School counseling received an election-year boost in 2006 when then-Gov. Arnold Schwarzenegger proposed a $200 million annual fund to increase the number of middle and high school counselors. The Legislature adopted the program, and the number of counselors in California rose by 20 percent between 2006 and 2007. In 2009, however, state lawmakers lifted spending restrictions from the fund, allowing cash-strapped school districts to use the counseling money however they wished.
Loretta Whitson, executive director of the California Association of School Counselors Inc., said that while most districts refrained from using that money for other purposes in 2009-10, that has changed. School staffing data for 2010-11 haven't been released, but Whitson said her association began receiving reports of cutbacks in the spring of 2010.
Whitson said counseling must take on a central, strategic role in increasing graduation rates and preparing students for life after high school -- or risk extinction.
Mt. Diablo Unified in Contra Costa County eliminated its guidance counselors 20 years ago to balance the budget, shifting scheduling responsibilities to assistant principals and newly created school services coordinators. The district has since cut three high school vice principals, putting a greater workload on the remaining administrators.
A recent student survey at Northgate High in Walnut Creek, the district's top-performing high school, showed less than half of students received help from campus administrators to develop four-year plans.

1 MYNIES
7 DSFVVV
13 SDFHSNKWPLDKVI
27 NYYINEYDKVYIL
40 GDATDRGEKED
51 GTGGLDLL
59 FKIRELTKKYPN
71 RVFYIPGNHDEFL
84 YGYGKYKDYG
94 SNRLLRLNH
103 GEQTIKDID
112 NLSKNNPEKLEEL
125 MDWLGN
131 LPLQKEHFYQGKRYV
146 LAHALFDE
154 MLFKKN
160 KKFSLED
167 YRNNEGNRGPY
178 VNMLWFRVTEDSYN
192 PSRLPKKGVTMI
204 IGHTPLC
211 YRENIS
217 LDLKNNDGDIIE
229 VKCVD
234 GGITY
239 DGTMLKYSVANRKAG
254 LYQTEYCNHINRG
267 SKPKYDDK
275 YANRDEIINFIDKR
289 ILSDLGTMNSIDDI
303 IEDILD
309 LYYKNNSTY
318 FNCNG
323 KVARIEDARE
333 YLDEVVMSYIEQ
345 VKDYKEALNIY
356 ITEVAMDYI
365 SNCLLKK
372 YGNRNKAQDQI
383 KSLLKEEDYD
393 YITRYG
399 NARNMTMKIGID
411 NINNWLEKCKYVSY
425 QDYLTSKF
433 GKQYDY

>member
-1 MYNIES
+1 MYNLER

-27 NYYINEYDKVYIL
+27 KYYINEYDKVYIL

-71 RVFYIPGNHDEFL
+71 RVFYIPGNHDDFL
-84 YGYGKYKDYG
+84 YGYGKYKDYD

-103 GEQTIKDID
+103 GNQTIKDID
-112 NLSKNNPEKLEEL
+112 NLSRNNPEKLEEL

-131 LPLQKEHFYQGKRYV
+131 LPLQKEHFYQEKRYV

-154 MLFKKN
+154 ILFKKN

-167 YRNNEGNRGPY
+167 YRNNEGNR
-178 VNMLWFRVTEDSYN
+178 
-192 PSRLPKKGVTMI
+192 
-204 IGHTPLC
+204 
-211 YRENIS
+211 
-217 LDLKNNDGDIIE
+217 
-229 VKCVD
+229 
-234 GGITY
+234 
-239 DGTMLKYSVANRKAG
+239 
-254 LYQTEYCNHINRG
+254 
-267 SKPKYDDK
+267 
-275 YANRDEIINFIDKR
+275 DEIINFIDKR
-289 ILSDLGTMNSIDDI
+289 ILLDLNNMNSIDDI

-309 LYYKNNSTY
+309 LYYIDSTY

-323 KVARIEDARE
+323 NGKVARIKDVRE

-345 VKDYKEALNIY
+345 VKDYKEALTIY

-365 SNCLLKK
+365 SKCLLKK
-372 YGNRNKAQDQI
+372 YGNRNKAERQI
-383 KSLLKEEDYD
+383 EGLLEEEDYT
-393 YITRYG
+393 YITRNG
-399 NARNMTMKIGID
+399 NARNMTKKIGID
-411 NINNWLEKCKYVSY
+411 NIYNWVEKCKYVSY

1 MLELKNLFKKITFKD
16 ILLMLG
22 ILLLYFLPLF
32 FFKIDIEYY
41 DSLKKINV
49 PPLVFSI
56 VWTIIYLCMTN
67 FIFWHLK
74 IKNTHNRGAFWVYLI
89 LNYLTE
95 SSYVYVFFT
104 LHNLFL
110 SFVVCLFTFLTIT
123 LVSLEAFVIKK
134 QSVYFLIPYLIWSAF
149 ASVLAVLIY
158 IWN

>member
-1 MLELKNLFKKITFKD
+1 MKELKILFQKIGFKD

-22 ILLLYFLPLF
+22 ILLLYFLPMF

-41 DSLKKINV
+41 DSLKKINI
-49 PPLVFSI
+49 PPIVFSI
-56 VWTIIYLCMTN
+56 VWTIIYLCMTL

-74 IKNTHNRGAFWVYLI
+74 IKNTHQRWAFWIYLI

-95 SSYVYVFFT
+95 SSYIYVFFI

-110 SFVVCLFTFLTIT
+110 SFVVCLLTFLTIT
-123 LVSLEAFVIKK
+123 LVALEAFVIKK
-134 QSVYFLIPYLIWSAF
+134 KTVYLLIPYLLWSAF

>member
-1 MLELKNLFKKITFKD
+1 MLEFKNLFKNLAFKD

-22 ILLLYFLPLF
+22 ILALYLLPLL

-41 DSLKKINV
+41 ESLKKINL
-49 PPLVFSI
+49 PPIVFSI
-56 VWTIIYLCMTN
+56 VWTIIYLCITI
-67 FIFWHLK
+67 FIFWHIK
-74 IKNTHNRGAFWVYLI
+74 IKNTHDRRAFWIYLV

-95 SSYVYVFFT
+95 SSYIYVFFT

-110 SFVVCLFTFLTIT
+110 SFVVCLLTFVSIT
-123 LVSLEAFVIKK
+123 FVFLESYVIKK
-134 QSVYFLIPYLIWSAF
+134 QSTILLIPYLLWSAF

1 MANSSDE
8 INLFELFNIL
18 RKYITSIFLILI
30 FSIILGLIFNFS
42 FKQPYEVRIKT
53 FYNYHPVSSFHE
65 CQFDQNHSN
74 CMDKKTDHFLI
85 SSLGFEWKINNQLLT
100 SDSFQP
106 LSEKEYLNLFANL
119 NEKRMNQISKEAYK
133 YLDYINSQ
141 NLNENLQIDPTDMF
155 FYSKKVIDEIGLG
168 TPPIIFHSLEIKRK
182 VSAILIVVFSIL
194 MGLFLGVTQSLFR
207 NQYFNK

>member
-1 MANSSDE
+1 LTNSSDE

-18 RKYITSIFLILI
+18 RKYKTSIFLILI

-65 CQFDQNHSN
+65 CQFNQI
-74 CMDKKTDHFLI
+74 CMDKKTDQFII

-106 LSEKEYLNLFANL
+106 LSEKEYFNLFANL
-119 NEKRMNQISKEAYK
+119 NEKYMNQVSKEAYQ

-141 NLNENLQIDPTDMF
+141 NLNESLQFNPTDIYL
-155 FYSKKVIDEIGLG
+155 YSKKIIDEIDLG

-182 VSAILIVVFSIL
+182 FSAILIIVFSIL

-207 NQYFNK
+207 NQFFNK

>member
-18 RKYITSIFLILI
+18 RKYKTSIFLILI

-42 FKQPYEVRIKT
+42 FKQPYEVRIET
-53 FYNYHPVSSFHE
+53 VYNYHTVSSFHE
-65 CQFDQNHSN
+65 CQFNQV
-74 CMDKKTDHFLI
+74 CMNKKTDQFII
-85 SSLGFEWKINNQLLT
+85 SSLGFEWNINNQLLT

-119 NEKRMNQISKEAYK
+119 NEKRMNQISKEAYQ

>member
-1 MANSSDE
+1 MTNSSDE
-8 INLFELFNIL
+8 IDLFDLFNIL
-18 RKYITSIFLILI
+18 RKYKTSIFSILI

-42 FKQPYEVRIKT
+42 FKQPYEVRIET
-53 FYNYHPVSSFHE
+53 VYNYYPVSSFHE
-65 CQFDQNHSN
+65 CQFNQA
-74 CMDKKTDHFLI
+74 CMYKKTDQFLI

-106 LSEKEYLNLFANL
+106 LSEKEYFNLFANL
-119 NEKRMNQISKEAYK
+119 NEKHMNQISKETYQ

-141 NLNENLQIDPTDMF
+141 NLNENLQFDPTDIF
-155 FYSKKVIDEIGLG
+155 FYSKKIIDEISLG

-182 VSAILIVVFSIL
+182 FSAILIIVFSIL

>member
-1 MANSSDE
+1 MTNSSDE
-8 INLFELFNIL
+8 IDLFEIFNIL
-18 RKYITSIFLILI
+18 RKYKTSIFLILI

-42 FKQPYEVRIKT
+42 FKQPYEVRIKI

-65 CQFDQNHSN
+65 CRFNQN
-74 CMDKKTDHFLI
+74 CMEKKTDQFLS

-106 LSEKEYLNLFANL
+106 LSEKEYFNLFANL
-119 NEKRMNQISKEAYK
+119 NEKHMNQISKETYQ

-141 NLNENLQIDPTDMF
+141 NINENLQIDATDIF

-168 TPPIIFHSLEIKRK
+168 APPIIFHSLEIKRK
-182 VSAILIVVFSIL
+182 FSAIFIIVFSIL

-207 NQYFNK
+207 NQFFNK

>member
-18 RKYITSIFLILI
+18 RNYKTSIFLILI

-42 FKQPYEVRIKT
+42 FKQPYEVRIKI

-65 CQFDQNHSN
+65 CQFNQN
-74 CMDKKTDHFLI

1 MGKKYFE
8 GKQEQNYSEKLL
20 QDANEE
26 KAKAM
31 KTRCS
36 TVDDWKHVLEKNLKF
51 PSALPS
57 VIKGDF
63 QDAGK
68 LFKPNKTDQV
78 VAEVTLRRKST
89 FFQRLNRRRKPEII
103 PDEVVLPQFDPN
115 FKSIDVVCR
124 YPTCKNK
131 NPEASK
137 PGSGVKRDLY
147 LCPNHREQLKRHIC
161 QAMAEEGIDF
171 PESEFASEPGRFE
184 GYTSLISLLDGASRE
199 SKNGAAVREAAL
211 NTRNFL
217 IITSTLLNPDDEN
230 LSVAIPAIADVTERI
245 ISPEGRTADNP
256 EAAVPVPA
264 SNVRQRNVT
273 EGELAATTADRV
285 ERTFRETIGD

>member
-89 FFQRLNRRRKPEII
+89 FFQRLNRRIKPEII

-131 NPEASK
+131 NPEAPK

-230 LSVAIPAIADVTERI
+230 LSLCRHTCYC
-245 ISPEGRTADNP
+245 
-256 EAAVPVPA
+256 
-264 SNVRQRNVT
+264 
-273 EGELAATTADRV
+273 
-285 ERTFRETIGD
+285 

Northgate graduate Bryant Perry and Clayton Valley High graduate Nicholas Milano said they were mostly on their own to figure out what they needed to do to graduate and go to college. Milano said he lost out on college financial aid and nearly didn't graduate from high school because administrators didn't tell him sooner about requirements. Perry said Northgate's college and career adviser helped him understand Cal State University requirements -- in the last semester of his senior year.
Johnston said he will make sure students at Skyline High School get what they need when they return to school in the fall. "I'm not willing to drop the ball," he said. "We're going to make sure we provide this service in a fantastic fashion."
But some are skeptical the already taxed administration will be able to handle the counseling load.
Hamilton said it didn't make sense to have administrators shouldering duties counselors were trained to do. Besides, she said, whenever she's needed something, "The counselors are the ones who have always helped me."